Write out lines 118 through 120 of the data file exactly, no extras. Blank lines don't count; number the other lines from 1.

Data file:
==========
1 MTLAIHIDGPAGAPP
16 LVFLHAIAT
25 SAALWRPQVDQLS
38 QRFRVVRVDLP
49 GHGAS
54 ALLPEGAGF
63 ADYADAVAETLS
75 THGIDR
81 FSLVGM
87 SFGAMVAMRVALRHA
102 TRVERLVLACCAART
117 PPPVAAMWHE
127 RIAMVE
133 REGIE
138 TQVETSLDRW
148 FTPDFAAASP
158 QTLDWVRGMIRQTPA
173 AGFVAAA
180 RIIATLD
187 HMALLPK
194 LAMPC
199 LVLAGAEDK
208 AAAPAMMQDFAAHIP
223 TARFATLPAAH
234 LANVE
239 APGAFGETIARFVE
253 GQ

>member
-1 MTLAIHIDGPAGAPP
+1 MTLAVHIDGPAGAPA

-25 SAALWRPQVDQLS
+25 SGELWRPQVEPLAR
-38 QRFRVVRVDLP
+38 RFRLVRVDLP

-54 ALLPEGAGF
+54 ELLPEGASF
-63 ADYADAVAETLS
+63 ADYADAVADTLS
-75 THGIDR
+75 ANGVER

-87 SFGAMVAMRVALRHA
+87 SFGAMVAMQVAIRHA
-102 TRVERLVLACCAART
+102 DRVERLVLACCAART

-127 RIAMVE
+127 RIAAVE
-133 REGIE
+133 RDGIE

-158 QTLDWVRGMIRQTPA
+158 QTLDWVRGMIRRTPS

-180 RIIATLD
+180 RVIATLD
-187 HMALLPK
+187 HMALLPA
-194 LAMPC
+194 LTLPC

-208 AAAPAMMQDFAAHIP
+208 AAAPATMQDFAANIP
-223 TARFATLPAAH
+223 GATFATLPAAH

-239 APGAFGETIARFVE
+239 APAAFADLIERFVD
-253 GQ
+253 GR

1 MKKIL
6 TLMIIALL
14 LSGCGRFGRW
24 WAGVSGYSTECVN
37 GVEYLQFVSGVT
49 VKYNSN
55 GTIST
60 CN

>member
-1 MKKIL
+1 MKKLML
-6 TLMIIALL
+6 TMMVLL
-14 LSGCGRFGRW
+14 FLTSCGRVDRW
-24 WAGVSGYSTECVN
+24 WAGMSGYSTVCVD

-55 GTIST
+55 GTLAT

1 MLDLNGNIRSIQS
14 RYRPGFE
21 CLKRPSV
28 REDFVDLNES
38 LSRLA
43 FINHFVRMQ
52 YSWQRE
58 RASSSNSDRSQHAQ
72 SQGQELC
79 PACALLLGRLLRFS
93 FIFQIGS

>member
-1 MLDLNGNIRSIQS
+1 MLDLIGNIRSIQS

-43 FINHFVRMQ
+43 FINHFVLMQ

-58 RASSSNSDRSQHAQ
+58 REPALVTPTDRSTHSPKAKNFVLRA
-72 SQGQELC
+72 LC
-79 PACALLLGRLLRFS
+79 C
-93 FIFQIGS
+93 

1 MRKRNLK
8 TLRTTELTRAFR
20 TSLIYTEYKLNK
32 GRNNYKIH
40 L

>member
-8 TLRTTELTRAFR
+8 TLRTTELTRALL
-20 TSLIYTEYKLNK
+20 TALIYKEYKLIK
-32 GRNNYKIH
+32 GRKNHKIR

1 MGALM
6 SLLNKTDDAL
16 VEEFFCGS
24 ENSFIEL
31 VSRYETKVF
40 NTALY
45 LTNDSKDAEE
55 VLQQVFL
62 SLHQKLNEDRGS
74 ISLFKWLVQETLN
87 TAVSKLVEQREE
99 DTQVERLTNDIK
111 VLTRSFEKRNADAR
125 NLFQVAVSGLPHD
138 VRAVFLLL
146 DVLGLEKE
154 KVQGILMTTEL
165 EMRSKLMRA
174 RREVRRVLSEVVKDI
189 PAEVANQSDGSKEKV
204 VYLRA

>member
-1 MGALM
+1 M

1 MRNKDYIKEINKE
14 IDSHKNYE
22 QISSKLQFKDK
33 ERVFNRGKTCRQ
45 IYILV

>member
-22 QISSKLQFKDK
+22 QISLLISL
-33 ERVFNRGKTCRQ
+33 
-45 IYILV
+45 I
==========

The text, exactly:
-32 GRNNYKIH
+32 GRKNHKIR

1 MGALM